The UK’s biggest tech vertical, fintech, is also the most vulnerable to uncertainties thanks to now ambiguous or unknown changes in regulations. Imbach suggested that the level of regulations and internationalist bend of fintech left it somewhat exposed: “They’re particularly impacted by access to the single market. For the moment, you have passporting rights to do business across the European Union. If these regulating passporting rights are removed, this would be a challenge in particular for fintech businesses. People may look for other centers where local rules apply across the EU. The obvious one would probably be Dublin, maybe Berlin.”

Why Dublin? Why not Berlin? The answer happens also to be London’s main strength through the Brexit storm: English. Amsterdam, Stockholm and especially Berlin might have strong English-speaking skills in their respective ecosystems, but it can’t approach a native English-speaking country like the UK. That gives Ireland an advantage if they can detour some London-bound venture capital and startup traffic.

But sans Brexit, “The UK has a strong backbone for businesses with diverse resources, perhaps the second biggest market in the EU,” Imbach emphasized, adding a number of incentives like tax breaks and a plethora of native resources make talk about London’s collapse as a startup center — as an economic hub in general — exaggerated.

Berlin’s Senator for Economics, Technology and Research Cornelia Yzer, has been the most vocal advocate for Berlin and doomsayer for London in this context since the vote. Presenting at London Fintech Week 2016 a few days ago, she claimed to have spoken to over 100 companies interested in moving their operations to Berlin.

Brandenburg Gate lit up during Berlin's 2012 Festival of Lights. Photo credit: SA 3.0 Lotse via Wikimedia Commons
Brandenburg Gate lit up during Berlin’s 2012 Festival of Lights. Photo credit: CC BY SA 3.0 Lotse via Wikimedia Commons

To be fair, that also makes it sound like she’s taking advantage of current events to be more effective at her job, a point that Imbach reiterated, saying Dublin and Berlin are “playing the marketing card right now.”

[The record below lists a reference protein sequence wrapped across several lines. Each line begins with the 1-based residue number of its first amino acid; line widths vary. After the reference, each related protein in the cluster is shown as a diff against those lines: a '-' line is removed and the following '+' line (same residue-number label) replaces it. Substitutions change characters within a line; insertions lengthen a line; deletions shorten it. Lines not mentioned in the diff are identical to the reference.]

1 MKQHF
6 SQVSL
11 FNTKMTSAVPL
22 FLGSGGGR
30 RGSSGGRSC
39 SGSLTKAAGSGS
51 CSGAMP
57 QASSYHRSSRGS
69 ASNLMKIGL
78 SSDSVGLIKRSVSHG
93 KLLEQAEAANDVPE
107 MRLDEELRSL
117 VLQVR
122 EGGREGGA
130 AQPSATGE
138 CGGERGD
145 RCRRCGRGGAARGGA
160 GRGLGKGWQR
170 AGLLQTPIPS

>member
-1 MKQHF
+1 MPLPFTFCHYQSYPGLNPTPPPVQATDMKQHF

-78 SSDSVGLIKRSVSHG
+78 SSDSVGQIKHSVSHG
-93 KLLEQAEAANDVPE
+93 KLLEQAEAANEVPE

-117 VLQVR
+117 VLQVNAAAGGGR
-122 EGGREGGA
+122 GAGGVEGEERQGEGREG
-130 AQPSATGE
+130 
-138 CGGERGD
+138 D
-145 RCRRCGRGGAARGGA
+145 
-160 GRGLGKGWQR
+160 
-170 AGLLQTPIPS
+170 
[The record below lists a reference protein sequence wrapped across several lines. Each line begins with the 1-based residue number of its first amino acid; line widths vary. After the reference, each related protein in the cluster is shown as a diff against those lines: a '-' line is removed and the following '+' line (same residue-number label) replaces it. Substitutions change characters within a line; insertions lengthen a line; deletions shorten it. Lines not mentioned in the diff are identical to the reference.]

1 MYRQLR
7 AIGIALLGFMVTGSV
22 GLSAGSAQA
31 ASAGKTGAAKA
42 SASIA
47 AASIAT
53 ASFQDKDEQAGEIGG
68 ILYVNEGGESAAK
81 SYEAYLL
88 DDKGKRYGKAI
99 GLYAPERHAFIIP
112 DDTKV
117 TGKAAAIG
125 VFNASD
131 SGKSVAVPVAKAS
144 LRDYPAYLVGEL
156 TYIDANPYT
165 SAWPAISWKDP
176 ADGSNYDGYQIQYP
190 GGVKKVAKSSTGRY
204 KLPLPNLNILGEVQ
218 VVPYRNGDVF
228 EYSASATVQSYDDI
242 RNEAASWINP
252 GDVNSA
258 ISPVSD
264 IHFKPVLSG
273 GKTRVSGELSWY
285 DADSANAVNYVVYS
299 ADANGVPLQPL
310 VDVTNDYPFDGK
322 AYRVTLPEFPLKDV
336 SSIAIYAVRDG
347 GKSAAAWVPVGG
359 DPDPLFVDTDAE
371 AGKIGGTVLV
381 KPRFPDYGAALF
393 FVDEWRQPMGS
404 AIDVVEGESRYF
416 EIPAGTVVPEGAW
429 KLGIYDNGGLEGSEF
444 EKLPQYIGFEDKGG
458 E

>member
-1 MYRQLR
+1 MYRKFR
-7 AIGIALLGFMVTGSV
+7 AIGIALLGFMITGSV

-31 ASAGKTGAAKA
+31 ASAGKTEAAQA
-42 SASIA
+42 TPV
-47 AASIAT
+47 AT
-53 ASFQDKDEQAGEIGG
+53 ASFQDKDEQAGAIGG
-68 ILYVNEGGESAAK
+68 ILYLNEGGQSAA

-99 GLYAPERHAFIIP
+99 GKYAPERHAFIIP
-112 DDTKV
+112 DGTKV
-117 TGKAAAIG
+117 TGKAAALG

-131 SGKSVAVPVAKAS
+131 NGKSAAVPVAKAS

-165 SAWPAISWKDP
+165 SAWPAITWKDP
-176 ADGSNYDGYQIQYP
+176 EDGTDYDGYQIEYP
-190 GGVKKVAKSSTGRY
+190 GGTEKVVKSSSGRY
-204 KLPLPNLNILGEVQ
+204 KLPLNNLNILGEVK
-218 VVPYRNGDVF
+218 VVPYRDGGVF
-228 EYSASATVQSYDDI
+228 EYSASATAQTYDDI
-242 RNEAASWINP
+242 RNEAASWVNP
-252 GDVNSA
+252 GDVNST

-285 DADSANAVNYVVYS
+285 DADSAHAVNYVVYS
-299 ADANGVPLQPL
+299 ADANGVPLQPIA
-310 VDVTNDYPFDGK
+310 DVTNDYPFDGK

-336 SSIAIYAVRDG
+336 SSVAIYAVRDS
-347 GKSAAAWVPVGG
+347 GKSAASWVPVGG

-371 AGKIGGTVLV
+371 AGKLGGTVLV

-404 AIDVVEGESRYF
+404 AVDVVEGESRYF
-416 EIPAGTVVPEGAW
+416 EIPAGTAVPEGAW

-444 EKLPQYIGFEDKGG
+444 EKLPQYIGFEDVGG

Some are optimistic that this could actually mean more foreign investment.

“The UK must continue to be an attractive location for foreign companies and the weaker pound should mean that foreign investors are keener than ever on UK startups,” Tech City UK CEO Gerard Getch said a couple weeks ago, reflecting survey results that showed 51% of UK entrepreneurs would see investment from abroad in the coming year. That being said, confidence in the local startup scene has dipped. Tech City UK, a government-backed tech and startup promotion body, surveyed more than a 1,000 people in the two weeks after the vote to get a sense of the mood on the street. A majority 51% think it will be harder to recruit foreign talent and 31% said that it would likely slow down hiring as a result.

That doesn’t seem like much of a change though, as 53% of London funding rounds included only local investors according to the 2015 Startup Compass ecosystem ranking. That might indicate startups haven’t yet recalibrated, or might not plan to, following Brexit.

Either way, uncertainty can breed caution as much as it can pessimism. Numbers for absolute Berlin investments are down just like in London, which might also owe to other, general economic trends and mean Brexit’s influence may still be overstated. London’s economy, especially in fintech and in terms of networks with science research institutions across the UK, mean the framework for the tech economy can only be weakened so much in the wake of Brexit.

“We’re [still] seeing investments which is a good sign,” said Imbach. “With uncertainties, views should be more balanced. I feel sometimes there are features of UK and London that have not changed and will not change. I think some stuff I have read is probably a bit too negative. Difficult to see how this will pan out until negotiations.”